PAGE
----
I often work with my clients to look at the “other side of the coin” regarding how their lives have been over the past year. In therapy terms, this is called “reframing” in which a person looks at a situation from a different angle than he/she originally did to gain perspective and to see their whole situation more accurately, positively, yet realistically as well. For instance, if you are feeling stuck and upset being in a job that you had hoped to replace with a more satisfying one this year, don’t forget or underestimate the “positiveness” of being in a job that at least is tolerable and provides job security and a decent paycheck. Or if you haven’t found the “right” significant other over this past year, at least recognize that you also haven’t settled for the “wrong” person. In essence, it is critical to remember and appreciate all the good things in your life and what you have actually gained this year (i.e., getting out of a dead-end job even if you had to start at the ground floor in a career you’ve decided you really want to be in; cutting loose a friend who really wasn’t a friend which allows you to have more room for those who truly care about you, etc.).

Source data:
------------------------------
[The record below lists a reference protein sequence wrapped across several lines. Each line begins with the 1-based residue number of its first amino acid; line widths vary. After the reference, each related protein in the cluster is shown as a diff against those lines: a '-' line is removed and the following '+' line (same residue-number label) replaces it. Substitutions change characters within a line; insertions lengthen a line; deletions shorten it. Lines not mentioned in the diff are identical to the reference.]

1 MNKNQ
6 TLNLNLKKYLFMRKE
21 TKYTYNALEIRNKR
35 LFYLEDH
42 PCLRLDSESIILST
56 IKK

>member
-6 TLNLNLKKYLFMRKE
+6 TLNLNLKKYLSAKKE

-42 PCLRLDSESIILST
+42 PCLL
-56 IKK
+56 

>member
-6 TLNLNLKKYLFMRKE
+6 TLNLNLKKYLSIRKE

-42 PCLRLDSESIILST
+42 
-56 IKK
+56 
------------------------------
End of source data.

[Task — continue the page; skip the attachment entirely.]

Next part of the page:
I know that seeing things as positive when they seem so negative and like losses and regrets is easier said than done and can feel artificial and fake. But, you can learn how to break your pattern of what you think and feel regarding how you see the world around you.
To help you learn to see things more objectively and accurately so that you can appreciate what you’ve got rather than what you don’t, seek professional counseling if needed. For further assistance, feel free to leave a message with my answering service at (310) 359-9450.
As we enter into the month of April, several things are frequently associated with this time of year: warmer weather, flowers regenerating, and spring cleaning or what I call “DE-CLUTTERING.” In general, the concept of “clutter” is very interesting. I describe clutter as a collection of unnecessary, unused, and/or obsolete items, which may be kept in a haphazard, often excessive way beyond what would seem logical.
Clutter often can be found in places such as one’s home, workspace, and car. To me, the really fascinating part about clutter is that it can EXTERNALLY reflect a person’s INTERNAL EMOTIONAL CLUTTER. (By “emotional clutter,” I am referring to such things as unresolved feelings, thoughts, and conflicts with oneself and/or with others.)
Examples can include the following: A generally messy, chaotic home, workspace, or car can symbolize one’s INTERNAL chaos and confusion. Having EXTERNAL closets packed with stuff often can reflect how stuffed away and closeted one’s own FEELINGS AND THOUGHTS may also be. Having uncluttered and presentable FRONT rooms of one’s home, while the non-public BACK rooms are a mess, may indicate how a person shows a more polished image of oneself to the world, while covering up a less “together” part.